… the LDTA (sic) has issued summonses in the Westminster Magistrates’ Court against a number of Uber drivers under s.11 of the 1998 Act. This now prevents TfL proceeding as we had intended as the High Court will not consider the issue whilst there are ongoing criminal proceedings on the same issues of law.

TfL is therefore now unable to seek early clarification from the High Court. In due course the LTDA summonses will be heard in the Magistrates’ court. The Magistrates’ decision is not binding, will almost certainly be appealed (by someone), which inevitably means the matter will end up, rather later than sooner, in the High Court.

It looks as if the LTDA has scored at least two own goals in its dealings with Uber. Firstly, the protest it supported was great free advertising for Uber, which reportedly enjoyed an 850% increase in sign-ups in the U.K. thanks to the demonstration. Secondly, LTDA’s actions against Uber drivers have prevented the High Court from considering Uber’s legality.

Supreme Court Grants Cert In Wartime Suspension of Limitations Act Case

Should courts allow the federal government to ignore time deadlines for filing suit on the grounds that there’s a war on, even though it’s been 70 years since the end of the war on which such a delay was premised? On Tuesday the U.S. Supreme Court granted certiorari in a case raising that question, Kellogg Brown & Root Services, Inc. v. United States ex rel. Carter. I wrote about the issue last year; an excerpt:

War is the health of the state,” wrote Randolph Bourne a century ago—from the special war taxes that can linger for a century, to the mohair subsidy program from Korean War days, to New York City’s wartime emergency rent controls, to the many incursions on civil liberties that don’t get rolled back afterward. War, it now turns out, can even give a boost to the lawyers who represent the federal government in civil litigation, magically transmuting losing cases into winners….

In 1942, not long after the Japanese attacked Pearl Harbor, Congress passed the Wartime Suspension of Limitations Act (WSLA), providing that the statute of limitations would be suspended (or “tolled”) on claims of defrauding the federal government until hostilities had ended. When the Japanese surrendered three years later, Congress left WSLA on the books, where nearly everyone forgot about it. …

A few years ago the U.S. Department of Justice decided that the old law entitled it to file various civil fraud lawsuits for which the ordinary statute of limitations had passed, because we were after all at war in Iraq and Afghanistan – even though the original statute applied on its face to criminal rather than civil cases, although the newer wars unlike World War II do not call for all-consuming national focus that might pre-empt the ordinary course of business, and although the subject matter of most of the cases has nothing whatever to do with national defense or war or Afghanistan or Iraq. A couple of appeals courts have agreed with DoJ’s excuse, which has emboldened the government to roll out the theory to many other cases. That leaves business lawyers to fret, as I wrote last year, about “when, if at all, they can safely advise clients that a potential dispute is too old to worry about. If truth is the first casualty of war, perhaps the fairness of dispute resolution is the next.”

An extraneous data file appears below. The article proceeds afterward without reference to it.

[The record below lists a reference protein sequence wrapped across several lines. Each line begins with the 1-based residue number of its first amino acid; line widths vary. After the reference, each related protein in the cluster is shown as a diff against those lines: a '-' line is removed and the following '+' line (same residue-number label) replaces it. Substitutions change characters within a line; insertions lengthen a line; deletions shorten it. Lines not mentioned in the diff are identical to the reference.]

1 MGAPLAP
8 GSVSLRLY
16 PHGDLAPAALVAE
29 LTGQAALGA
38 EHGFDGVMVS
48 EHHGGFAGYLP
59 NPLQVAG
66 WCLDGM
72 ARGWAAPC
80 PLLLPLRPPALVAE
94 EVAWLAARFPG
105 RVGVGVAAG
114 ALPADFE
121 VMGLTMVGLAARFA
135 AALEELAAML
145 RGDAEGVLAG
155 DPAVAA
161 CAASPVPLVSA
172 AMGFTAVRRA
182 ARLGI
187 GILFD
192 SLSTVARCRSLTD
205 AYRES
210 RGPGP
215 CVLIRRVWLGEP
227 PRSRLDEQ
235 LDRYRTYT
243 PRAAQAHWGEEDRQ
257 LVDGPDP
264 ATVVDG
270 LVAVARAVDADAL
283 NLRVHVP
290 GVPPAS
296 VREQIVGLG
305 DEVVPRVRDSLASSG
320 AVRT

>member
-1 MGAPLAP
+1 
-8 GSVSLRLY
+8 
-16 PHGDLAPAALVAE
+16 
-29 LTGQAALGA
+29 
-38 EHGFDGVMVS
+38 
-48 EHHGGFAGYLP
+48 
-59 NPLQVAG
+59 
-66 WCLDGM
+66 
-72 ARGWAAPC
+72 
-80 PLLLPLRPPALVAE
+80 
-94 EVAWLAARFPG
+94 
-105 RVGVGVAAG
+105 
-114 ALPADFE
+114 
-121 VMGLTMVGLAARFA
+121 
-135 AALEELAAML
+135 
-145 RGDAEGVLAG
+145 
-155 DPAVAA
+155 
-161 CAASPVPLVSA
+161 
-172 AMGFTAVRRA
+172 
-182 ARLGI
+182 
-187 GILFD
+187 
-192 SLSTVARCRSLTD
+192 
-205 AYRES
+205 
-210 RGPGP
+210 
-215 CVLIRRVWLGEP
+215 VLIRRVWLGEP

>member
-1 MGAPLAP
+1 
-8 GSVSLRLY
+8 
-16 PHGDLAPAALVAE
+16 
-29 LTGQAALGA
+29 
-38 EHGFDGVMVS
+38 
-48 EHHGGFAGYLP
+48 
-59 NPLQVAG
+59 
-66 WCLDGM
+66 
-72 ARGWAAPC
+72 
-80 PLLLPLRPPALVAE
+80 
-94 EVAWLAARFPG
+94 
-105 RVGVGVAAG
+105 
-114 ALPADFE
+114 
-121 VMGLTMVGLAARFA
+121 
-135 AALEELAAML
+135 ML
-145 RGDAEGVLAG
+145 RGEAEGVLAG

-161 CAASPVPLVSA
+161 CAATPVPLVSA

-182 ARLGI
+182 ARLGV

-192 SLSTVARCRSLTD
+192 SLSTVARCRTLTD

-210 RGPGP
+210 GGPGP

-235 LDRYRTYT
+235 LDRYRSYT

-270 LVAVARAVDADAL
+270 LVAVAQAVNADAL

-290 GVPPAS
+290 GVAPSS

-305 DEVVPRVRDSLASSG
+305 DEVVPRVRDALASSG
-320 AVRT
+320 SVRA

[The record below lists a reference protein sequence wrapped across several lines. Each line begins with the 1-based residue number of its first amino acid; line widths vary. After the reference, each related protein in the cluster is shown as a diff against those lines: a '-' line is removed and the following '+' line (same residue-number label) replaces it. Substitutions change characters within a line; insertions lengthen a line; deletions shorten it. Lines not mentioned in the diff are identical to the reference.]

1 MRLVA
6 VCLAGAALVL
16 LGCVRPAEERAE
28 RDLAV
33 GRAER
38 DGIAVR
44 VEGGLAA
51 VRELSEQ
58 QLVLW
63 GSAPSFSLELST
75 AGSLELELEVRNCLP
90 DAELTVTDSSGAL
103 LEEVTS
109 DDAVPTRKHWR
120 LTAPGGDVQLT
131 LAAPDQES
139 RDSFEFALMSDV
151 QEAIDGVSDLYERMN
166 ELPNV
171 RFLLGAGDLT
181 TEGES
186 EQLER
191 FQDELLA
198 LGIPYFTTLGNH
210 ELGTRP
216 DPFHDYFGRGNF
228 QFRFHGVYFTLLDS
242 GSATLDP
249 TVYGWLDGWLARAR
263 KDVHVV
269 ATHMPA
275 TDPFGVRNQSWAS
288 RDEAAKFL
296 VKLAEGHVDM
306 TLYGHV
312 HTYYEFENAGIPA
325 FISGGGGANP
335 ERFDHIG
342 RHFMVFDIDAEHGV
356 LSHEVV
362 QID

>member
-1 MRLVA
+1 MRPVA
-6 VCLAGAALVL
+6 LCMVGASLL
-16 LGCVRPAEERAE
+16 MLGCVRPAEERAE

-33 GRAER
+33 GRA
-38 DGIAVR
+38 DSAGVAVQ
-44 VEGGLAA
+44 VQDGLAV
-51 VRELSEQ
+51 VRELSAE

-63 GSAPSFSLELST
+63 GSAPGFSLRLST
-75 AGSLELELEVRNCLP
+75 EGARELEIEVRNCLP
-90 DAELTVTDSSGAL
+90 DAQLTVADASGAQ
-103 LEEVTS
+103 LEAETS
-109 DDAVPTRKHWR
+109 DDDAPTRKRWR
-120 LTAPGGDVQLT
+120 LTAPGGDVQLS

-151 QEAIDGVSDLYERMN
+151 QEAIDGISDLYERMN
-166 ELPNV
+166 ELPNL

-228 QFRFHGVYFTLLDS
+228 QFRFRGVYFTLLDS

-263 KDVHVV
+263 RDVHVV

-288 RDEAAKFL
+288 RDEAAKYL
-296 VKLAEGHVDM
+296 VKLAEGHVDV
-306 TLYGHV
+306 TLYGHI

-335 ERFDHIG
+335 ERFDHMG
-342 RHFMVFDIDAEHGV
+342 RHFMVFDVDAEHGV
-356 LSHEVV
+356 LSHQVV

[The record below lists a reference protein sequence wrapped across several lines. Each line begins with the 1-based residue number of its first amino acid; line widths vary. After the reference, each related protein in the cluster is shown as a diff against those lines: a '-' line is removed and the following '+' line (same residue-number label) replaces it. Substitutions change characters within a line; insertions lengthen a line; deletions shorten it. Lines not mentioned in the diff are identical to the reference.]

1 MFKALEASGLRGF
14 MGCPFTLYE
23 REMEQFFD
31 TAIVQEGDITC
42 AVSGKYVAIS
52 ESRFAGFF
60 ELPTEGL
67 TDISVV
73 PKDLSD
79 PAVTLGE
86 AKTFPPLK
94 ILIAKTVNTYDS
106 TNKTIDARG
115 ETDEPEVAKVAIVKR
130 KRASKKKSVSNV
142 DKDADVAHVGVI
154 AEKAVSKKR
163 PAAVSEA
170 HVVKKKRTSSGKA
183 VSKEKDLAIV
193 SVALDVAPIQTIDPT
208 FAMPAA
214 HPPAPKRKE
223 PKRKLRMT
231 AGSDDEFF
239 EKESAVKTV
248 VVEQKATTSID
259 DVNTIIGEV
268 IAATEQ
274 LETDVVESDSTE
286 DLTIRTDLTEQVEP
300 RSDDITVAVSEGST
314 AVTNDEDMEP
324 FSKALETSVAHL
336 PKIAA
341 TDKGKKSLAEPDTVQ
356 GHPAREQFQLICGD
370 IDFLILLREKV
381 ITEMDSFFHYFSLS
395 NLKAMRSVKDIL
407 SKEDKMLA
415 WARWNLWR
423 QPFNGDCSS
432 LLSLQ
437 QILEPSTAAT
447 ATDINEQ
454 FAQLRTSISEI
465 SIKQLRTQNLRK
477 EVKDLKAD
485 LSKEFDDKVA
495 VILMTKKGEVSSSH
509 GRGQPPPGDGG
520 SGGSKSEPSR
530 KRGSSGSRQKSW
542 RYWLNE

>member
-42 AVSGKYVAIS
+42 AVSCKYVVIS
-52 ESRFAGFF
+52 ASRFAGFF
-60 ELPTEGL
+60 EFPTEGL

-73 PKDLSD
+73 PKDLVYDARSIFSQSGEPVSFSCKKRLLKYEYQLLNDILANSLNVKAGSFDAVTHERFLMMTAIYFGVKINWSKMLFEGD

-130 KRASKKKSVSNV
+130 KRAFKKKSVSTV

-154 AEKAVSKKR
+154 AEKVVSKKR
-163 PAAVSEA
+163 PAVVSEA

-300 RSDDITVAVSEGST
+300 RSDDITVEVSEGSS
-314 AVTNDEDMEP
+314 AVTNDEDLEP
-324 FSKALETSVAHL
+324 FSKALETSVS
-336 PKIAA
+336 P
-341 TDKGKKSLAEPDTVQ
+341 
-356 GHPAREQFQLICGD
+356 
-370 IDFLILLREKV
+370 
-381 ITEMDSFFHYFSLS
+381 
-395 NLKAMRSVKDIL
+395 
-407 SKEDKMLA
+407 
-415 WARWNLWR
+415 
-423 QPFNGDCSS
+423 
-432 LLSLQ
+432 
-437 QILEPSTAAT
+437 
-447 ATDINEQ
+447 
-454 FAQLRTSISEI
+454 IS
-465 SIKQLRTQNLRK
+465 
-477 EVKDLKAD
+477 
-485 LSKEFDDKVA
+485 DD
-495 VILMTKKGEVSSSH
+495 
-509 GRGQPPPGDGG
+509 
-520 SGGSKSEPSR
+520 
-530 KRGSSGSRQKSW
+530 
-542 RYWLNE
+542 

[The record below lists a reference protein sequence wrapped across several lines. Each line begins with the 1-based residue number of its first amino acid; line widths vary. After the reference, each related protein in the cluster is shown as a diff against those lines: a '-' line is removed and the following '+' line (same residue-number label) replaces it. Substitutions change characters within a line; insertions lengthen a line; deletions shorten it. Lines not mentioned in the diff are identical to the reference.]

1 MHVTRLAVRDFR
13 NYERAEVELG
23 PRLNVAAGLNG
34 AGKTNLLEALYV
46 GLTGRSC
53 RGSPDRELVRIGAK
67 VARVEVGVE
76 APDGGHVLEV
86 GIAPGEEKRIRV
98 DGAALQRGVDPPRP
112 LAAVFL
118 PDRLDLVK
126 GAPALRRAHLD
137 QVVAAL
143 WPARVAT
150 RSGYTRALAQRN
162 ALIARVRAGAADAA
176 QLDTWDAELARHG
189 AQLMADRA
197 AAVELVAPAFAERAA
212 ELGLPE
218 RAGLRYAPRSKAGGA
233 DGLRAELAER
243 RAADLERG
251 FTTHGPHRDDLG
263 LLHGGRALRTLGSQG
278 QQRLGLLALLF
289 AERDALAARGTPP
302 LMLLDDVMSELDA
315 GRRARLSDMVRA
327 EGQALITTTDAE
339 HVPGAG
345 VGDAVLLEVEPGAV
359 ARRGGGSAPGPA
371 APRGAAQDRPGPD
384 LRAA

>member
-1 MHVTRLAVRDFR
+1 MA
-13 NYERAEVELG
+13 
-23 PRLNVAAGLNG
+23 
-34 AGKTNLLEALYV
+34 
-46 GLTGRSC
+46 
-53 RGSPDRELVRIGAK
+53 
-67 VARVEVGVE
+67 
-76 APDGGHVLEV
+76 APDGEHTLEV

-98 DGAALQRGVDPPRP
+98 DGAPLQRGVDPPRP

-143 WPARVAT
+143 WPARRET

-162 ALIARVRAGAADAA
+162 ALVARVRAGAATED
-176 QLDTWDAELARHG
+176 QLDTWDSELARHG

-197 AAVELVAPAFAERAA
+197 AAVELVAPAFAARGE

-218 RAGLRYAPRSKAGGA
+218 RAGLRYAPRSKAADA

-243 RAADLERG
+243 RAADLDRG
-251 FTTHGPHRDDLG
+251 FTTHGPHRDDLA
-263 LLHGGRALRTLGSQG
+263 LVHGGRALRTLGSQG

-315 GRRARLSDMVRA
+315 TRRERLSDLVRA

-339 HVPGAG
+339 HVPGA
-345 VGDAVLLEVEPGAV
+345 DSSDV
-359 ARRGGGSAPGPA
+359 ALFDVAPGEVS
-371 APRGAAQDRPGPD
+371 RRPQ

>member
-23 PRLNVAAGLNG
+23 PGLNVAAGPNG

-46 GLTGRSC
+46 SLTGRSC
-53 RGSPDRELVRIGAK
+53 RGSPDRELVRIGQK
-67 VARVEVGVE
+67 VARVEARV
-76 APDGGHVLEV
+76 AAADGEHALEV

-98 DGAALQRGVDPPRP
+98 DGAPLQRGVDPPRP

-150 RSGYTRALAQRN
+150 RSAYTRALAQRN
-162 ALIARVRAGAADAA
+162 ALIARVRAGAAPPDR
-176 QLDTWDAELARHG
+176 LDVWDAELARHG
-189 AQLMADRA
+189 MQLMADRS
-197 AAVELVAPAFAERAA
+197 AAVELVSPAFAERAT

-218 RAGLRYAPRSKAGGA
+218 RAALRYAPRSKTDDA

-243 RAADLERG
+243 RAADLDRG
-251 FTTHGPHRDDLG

The Supreme Court now offers them a ray of hope – and in a more sensible world Congress would do so as well, by agreeing to revisit WSLA.

Virginia DMV Reportedly Reversing Uber and Lyft Ban

Yesterday the Consumer Electronics Association (CEA) issued a news release praising the Virginia DMV and Gov. Terry McAuliffe for reversing the ban imposed on Uber and Lyft last month:

We are encouraged by reports that the Virginia Department of Motor Vehicles (DMV) is taking steps to allow innovative transportation network providers Uber and Lyft to operate in the Commonwealth.

CEA’s news release comes ahead of an official announcement, but if confirmed the news would mark a victory for Uber and Lyft, both of which offer rideshare services via their apps. The DMV had issued both companies cease and desist letters, saying that they were violating Virginia law.

Towards the end of the news release CEA urges lawmakers to pass legislation that would allow ridesharing companies to operate in Virginia in the long term. Perhaps Virginian lawmakers will look to ridesharing legislation passed in Colorado earlier this year, which was praised by Uber and Lyft.

Although a repeal of the ban should be welcomed, it does not mean that Uber and Lyft do not still face problems in Virginia, as Eric Hal Schwartz explained in InTheCapital: